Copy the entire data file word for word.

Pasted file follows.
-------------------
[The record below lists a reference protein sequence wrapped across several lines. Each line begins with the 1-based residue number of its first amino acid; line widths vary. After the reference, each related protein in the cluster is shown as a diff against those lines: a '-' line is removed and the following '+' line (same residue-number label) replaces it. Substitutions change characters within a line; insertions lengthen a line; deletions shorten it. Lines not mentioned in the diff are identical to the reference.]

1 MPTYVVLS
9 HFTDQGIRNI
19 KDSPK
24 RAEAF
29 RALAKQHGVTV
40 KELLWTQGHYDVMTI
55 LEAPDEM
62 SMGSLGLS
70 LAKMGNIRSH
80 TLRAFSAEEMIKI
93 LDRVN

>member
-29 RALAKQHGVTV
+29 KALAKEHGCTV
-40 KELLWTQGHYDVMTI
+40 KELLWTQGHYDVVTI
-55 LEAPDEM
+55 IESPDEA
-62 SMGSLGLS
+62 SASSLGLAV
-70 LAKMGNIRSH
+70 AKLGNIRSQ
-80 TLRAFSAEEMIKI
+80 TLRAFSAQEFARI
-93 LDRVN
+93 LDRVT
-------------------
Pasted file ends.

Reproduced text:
[The record below lists a reference protein sequence wrapped across several lines. Each line begins with the 1-based residue number of its first amino acid; line widths vary. After the reference, each related protein in the cluster is shown as a diff against those lines: a '-' line is removed and the following '+' line (same residue-number label) replaces it. Substitutions change characters within a line; insertions lengthen a line; deletions shorten it. Lines not mentioned in the diff are identical to the reference.]

1 MPTYVVLS
9 HFTDQGIRNI
19 KDSPK
24 RAEAF
29 RALAKQHGVTV
40 KELLWTQGHYDVMTI
55 LEAPDEM
62 SMGSLGLS
70 LAKMGNIRSH
80 TLRAFSAEEMIKI
93 LDRVN

>member
-29 RALAKQHGVTV
+29 KALAKEHGCTV
-40 KELLWTQGHYDVMTI
+40 KELLWTQGHYDVVTI
-55 LEAPDEM
+55 IESPDEA
-62 SMGSLGLS
+62 SASSLGLAV
-70 LAKMGNIRSH
+70 AKLGNIRSQ
-80 TLRAFSAEEMIKI
+80 TLRAFSAQEFARI
-93 LDRVN
+93 LDRVT